Accessibility navigation


Safeguarding inheritance and enhancing the resilience of orphaned young people living in child- and youth-headed households in Tanzania and Uganda

Downloads

Downloads per month over past year

Evans, R. (2012) Safeguarding inheritance and enhancing the resilience of orphaned young people living in child- and youth-headed households in Tanzania and Uganda. African Journal of AIDS Research, 11 (3). pp. 177-189. ISSN 1608-5906

[img]
Preview
Text - Accepted Version
· Please see our End User Agreement before downloading.

396Kb

Official URL: http://www.ajol.info/index.php/ajar/article/view/8...

Abstract/Summary

This paper explores the resilience of orphaned young people in safeguarding the physical assets (land and property) that they inherited from their parents and in sustaining their households without a co-resident adult relative. Drawing on the concept of resilience and the sustainable livelihoods framework, this paper analyses the findings of an exploratory study conducted with 15 orphaned young people heading households,18 of their siblings and 39 NGO workers and community members in Tanzania and Uganda. The research suggests that inherited land and property represent key determining factors in the formation and viability of child- and youth-headed households in both rural and urban areas. Despite experiences of stigma and marginalisation in the community, social networks were crucial in enabling young people to protect themselves and their property, in providing access to material and emotional resources and in enhancing their skills and capabilities to develop sustainable livelihoods. Support for child- and youth-headed households needs to recognise young people's agency and adopt a holistic approach to their lives that analyses the physical assets, material resources, human and social capital available to the household, as well as individual young people's wellbeing, outlook and aspirations. Alongside cash transfers and material support, youth-led collective mobilisation that is sustained over time may also help to build resilience and foster more supportive social environments that challenge property grabbing and the stigmatisation of child- and youth-headed households.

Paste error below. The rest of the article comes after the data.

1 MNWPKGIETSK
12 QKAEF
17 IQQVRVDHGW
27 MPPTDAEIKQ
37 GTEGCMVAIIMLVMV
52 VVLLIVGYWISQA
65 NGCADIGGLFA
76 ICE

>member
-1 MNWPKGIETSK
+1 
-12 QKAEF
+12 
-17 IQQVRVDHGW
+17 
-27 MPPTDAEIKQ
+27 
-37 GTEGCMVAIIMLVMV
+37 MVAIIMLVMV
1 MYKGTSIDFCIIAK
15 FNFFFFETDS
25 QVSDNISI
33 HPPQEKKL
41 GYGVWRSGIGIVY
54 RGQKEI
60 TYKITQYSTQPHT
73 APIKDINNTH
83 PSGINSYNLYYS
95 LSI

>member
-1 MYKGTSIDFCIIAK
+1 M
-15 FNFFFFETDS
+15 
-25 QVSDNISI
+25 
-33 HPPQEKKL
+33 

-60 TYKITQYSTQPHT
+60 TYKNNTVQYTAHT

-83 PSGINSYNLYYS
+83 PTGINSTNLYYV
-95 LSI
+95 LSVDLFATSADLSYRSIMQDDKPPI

Item Type:Article
Refereed:Yes
Divisions:Faculty of Science > School of Archaeology, Geography and Environmental Science > Human Environments
Faculty of Science > School of Archaeology, Geography and Environmental Science > Department of Geography and Environmental Science
ID Code:29328
Uncontrolled Keywords:asset inheritance, HIV/AIDS, human capital, orphans and vulnerable children, participatory research, policy development, poverty, social capital, sub-Saharan Africa, sustainable livelihoods
Publisher:Taylor & Francis

Download Statistics for this item.

Centaur Editors: Update this record

Page navigation